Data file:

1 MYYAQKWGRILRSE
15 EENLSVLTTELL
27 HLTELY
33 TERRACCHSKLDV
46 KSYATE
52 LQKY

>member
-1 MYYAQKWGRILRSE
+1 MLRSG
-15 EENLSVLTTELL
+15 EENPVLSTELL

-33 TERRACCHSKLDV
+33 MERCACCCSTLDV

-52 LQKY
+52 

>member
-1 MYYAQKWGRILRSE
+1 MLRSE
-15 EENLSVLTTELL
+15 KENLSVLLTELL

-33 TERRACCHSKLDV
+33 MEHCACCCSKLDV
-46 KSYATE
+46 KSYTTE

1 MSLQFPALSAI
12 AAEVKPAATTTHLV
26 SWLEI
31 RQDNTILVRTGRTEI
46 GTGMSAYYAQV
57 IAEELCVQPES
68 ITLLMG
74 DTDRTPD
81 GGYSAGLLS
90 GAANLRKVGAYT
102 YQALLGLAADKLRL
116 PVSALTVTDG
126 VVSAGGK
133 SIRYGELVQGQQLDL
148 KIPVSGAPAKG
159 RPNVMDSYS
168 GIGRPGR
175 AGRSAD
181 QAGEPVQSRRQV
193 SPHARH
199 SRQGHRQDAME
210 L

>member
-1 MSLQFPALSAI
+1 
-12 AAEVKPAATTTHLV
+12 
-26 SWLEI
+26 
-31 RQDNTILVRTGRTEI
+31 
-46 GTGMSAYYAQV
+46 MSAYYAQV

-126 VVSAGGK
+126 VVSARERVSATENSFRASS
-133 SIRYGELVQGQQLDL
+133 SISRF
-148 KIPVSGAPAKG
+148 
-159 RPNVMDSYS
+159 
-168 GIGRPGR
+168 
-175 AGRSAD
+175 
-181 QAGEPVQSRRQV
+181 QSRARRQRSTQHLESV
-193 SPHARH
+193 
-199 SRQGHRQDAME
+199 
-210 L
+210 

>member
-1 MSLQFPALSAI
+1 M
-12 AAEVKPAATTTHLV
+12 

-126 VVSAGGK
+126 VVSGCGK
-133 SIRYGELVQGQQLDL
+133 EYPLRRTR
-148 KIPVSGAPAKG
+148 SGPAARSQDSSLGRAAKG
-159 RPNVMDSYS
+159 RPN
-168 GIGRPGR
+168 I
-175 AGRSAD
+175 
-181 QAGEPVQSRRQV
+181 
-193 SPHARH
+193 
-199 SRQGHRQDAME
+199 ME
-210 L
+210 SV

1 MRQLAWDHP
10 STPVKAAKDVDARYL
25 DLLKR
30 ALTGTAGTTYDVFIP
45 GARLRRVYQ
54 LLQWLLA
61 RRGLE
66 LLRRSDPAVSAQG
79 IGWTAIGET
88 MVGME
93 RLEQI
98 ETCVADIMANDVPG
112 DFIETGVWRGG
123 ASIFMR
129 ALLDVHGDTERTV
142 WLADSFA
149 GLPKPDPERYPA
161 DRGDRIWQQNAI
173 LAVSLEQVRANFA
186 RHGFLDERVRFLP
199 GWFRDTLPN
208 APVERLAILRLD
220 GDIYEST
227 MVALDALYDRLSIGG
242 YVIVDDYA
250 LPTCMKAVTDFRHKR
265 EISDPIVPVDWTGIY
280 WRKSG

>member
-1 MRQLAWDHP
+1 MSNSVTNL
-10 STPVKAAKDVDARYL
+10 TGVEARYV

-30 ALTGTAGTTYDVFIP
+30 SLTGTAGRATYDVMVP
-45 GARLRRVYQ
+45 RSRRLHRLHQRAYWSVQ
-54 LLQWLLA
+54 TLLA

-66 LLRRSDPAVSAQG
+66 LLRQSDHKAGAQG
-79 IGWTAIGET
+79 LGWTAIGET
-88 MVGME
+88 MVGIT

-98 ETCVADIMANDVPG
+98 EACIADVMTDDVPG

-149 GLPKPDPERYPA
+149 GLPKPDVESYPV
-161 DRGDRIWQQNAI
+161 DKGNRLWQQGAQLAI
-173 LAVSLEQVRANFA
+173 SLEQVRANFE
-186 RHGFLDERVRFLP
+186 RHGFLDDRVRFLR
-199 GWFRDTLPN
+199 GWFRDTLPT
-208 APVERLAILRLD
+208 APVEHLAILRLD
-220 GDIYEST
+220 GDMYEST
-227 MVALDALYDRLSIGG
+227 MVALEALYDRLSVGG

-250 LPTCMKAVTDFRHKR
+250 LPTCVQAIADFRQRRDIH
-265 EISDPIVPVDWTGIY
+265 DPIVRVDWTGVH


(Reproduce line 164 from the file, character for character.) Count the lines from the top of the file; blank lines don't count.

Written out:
-227 MVALDALYDRLSIGG